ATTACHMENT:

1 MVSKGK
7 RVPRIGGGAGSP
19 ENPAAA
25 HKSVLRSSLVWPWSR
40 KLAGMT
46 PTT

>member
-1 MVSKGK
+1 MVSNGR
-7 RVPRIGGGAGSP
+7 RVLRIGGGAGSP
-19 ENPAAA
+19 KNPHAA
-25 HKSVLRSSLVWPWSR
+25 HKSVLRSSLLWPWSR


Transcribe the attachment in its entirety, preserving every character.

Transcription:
1 MVSKGK
7 RVPRIGGGAGSP
19 ENPAAA
25 HKSVLRSSLVWPWSR
40 KLAGMT
46 PTT

>member
-1 MVSKGK
+1 MVSNGR
-7 RVPRIGGGAGSP
+7 RVLRIGGGAGSP
-19 ENPAAA
+19 KNPHAA
-25 HKSVLRSSLVWPWSR
+25 HKSVLRSSLLWPWSR